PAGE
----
VATICAN CITY — Philippine President Corazon Aquino thanked Pope John Paul II on Saturday for his prayers during the 1986 revolution that brought her to power and said, "God's hand . . . snatched my country from the edge of calamity."
The leader of Asia's most Roman Catholic country met with John Paul at the conclusion of a 3-day visit to Italy.
Aquino spoke privately with the Polish-born pontiff for 35 minutes.
Afterward, she told him in a speech: "I bring with me the love and gratitude of the Filipino people: for His Holiness' visit to the Philippines in 1981, for the canonization of St. Lorenzo Ruiz last year, and for his prayers during the February revolution, when God's hand, working through the multitude of men, women and children, snatched my country from the edge of calamity and gently set it down in peace and freedom."
The Philippine Roman Catholic Church played a major role in the "people power" revolution that brought Aquino to power in 1986 and ended 20 years of rule by Ferdinand E. Marcos.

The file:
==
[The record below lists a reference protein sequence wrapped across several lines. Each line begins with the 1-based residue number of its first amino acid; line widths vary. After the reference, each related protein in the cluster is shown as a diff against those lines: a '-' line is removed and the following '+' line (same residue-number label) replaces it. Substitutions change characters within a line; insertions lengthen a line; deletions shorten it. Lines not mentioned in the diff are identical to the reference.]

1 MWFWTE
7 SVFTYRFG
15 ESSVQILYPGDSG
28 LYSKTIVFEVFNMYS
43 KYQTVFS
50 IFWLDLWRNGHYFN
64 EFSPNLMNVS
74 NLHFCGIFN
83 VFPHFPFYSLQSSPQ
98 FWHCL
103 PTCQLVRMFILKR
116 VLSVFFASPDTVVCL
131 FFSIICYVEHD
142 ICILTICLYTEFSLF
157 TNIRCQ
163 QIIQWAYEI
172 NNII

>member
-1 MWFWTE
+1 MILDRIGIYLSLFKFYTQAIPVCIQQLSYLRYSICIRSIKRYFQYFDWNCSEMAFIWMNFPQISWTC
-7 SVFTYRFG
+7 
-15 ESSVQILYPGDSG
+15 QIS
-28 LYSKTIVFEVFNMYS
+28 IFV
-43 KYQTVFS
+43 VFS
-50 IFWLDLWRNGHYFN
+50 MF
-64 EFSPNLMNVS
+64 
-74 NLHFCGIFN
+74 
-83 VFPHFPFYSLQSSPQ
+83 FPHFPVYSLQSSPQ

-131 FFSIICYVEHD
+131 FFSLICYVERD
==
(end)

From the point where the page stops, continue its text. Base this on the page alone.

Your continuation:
About 85% of the Philippines' 56 million people are Catholic.
The Pope praised Philippine democracy and the country's new agrarian reform program and called for a negotiated settlement of the Communist-backed insurgency.
Aquino, a practicing Catholic, has said she relies on prayer to help her govern. She has often sought political advice from church officials in the Philippines, including Cardinal Jaime Sin.
With Aquino on Saturday were her daughter, Kris, and members of the Philippine Cabinet.
Aquino, on a weeklong trip to Switzerland and Italy to encourage investment in her country, was flying back to the Philippines late Saturday.